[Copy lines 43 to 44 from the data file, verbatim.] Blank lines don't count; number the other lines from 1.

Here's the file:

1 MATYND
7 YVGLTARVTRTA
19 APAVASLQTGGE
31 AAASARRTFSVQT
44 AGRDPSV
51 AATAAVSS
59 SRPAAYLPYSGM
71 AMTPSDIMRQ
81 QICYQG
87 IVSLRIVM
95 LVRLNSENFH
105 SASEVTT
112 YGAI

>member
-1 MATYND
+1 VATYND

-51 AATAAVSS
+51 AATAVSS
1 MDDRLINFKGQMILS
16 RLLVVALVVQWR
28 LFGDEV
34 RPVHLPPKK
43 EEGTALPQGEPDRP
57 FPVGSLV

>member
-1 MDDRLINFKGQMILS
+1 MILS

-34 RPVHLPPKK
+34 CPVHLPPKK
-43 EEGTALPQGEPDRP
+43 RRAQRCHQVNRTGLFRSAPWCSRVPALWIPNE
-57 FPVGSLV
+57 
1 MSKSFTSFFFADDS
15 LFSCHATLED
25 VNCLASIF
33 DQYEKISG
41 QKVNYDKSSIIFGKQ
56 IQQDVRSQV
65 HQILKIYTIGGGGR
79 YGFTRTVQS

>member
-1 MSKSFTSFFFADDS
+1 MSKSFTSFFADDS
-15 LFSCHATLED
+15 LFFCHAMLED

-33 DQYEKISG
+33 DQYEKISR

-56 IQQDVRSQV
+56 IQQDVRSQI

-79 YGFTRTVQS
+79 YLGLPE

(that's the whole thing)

-1 MSKSFTSFFFADDS
+1 MSKSFTSFFADDS